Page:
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Mailbag - 'Time to Fertilize the Fieldturf' Edition

During any argument, there are two moments we should all hope to avoid. The first is the moment we realize we are wrong. The second is the where we realize the person we are arguing with is actually a mirror.

First for your reading pleasure, a collection of useless facts and possibly made-up truths.  You decide which is which, and then let me know.

  • Honking horns for newly married people is an old superstition to ensure great sex.
  • Dr. Kellogg introduced Kellogg's Corn Flakes in hopes it would reduce masturbation.
  • The sperm of a mouse is actually longer than the sperm of an elephant.
  • In medieval France, unfaithful wives were made to chase a chicken through town, naked.
  • The female Black Widow spider eats her mate during or after the course of procreation.
  • In ancient Babylon, the cure for impotence was to eat the heart of a male partridge.
  • When a Hawaiian woman wears a flower over her left ear, it means she is not available.
  • The only nation beginning with the letter "A" and also not ending with the letter "A" is Afghanistan.
  • The sentence, "The rough-coated, dough-faced, thoughtful ploughman strode through the streets of Scarborough; after falling into a slough, he coughed and hiccoughed." contains the nine different pronunciations of "ough" in the English language.
  • The verb "cleave" is the only one in the English language with two synonyms that are antonyms of each other:  "adhere" and "separate."
  • The shape of the collenchyma's cells and the bubbles in beer foam are the same shape - they are orthotetrachidecahedrons.
  • Emus and kangaroos cannot walk backwards, and are on the Australian coat of arms for that reason.
  • Cats have around 100 vocal sounds.  Dogs have about 10.
  • Blueberry Jelly Bellies were created special for Ronald Reagan.
  • The first song played on the Armed Forces Radio Network during Operation Desert Shield was "Rock the Casba" by the Clash.
  • Each king in a deck of playing cards represents a great king in history.  Diamonds - Julius Caesar; Spades - King David; Clubs - Alexander the Great; Hearts - Charlemagne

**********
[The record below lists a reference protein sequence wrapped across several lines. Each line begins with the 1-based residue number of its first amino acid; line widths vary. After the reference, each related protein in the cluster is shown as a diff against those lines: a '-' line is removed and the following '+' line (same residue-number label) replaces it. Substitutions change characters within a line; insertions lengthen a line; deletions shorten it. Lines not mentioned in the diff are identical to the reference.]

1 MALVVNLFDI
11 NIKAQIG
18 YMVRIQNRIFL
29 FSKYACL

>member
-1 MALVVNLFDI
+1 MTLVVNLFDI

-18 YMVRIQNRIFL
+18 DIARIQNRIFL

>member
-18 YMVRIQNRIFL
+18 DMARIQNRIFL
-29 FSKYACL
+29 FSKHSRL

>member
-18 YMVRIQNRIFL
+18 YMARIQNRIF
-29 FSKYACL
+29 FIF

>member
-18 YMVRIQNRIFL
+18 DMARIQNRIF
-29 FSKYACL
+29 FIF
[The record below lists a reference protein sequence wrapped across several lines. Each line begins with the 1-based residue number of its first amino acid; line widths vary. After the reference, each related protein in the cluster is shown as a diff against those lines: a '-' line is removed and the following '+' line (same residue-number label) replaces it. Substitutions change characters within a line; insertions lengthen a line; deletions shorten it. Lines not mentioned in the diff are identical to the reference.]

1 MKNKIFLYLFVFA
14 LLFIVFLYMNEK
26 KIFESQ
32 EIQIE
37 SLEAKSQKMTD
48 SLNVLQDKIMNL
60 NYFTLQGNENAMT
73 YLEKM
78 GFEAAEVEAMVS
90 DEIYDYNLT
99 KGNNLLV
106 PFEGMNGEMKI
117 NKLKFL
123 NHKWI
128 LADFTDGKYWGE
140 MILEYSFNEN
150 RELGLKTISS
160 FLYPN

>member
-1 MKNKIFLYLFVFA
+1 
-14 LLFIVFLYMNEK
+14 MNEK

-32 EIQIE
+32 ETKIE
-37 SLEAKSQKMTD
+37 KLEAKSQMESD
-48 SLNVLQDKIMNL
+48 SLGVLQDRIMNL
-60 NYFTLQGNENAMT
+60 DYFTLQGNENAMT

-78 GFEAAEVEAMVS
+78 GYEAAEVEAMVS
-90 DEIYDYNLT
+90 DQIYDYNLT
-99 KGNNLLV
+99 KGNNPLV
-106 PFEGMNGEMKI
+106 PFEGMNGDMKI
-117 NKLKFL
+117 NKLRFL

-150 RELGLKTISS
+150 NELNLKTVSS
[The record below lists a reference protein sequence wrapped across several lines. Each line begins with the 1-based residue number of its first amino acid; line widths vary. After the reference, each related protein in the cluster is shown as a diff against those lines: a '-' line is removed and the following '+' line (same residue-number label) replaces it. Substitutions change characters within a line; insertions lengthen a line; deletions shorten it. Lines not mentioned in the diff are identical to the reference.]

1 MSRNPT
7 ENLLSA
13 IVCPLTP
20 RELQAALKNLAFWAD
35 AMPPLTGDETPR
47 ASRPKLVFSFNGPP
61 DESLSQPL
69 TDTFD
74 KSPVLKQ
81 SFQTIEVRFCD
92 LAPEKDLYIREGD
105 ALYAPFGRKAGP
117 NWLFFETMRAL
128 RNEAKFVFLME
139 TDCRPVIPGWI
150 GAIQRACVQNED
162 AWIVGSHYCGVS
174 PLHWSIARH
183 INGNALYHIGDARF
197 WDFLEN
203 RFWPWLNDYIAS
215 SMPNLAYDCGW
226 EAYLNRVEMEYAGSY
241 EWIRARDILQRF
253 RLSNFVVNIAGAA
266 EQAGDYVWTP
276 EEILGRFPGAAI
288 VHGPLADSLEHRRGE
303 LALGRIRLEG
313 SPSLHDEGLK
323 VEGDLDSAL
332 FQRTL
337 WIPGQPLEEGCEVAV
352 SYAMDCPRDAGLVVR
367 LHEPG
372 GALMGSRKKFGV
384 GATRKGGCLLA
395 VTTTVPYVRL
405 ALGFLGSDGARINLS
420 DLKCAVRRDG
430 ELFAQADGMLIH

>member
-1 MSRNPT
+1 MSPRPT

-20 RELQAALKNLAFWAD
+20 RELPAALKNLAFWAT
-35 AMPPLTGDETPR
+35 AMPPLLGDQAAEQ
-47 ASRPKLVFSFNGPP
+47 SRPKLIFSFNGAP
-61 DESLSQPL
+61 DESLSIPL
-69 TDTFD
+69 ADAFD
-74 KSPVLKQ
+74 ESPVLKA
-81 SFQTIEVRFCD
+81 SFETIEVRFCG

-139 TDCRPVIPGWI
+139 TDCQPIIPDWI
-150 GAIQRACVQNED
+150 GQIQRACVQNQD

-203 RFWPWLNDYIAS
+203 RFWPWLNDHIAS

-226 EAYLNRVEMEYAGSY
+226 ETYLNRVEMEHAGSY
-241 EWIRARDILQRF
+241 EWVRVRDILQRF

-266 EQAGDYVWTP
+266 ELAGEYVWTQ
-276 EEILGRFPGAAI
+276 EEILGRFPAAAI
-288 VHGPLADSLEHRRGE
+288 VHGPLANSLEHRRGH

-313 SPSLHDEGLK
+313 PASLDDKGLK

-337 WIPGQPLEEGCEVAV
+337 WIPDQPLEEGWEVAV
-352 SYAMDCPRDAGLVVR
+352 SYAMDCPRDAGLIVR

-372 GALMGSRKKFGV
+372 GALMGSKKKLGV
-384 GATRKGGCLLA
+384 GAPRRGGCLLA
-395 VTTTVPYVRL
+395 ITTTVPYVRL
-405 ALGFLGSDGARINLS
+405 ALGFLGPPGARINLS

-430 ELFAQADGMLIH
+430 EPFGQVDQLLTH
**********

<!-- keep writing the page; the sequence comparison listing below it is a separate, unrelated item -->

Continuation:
To your questions.


Can you give us a few names who you think might be close to committing? Also... the inevitable question... what is the status of the recruitment of Foster Sarrell?

UWDP: As of this writing, the closest sounds like Terrell Bynum could commit tonight.  Other than that, there are people out there far more knowledgeable than I on recruiting, and hopefully they'll chime in.

As for Sarrell, you can count me as one that thinks he ends up at Stanford.  And I'll have a tough time blaming him.  I don't think it's a statement about Petersen's ability to recruit, or any sort of "fence" around the state of Washington.  Sarrell is a guy that can pretty much name his school when it comes time to play college football, and right now, Stanford has pretty much every advantage possible over the UW for a prospective offensive lineman.  Better overall program, better reputation for developing linemen, better academics, and the willingness to play talented guys right out of the gate.  Washington offers proximity, and that's about it.  Frequently, that's enough.  But in Sarrell's case, I just don't get the feeling that it's going to be a big enough plus to sway him toward the Dawgs.  It sucks, but it's the way it goes sometimes.

(Anyonymous)  (again):

Suppose Browning is lost for the season to injury. Who do you think we'll beat (assuming they're at full strength)? (My take - Idaho, Portland St, Oregon State. Utah and Cal might be close too.)